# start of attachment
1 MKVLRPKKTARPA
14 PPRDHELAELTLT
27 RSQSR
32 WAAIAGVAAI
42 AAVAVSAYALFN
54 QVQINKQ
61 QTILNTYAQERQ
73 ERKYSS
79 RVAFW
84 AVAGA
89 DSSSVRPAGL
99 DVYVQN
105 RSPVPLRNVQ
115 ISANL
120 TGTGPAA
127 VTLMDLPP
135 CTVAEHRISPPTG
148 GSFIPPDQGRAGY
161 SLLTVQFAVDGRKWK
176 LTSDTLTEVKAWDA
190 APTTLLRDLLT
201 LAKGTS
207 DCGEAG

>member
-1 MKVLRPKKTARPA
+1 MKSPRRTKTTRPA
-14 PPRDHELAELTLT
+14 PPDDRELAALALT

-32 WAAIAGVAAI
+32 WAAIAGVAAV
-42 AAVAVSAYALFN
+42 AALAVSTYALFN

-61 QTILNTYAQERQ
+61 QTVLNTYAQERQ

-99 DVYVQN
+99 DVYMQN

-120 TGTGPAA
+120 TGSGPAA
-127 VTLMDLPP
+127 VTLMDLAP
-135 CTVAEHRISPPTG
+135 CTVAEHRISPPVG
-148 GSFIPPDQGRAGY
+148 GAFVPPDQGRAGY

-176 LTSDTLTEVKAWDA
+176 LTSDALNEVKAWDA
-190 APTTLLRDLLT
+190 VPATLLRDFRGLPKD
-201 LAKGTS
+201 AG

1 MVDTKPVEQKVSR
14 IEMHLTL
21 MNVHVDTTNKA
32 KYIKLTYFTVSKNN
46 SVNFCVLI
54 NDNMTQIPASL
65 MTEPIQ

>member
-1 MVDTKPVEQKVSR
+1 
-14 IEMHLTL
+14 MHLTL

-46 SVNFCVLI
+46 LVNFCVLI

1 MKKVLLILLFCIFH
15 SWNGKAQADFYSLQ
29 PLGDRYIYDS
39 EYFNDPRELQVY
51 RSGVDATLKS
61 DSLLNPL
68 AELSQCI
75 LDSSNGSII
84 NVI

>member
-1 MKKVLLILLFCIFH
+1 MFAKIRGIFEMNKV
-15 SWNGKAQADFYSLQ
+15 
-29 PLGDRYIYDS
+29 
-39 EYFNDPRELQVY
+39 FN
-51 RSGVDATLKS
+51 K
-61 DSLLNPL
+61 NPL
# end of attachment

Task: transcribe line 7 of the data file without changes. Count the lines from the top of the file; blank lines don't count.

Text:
61 QTILNTYAQERQ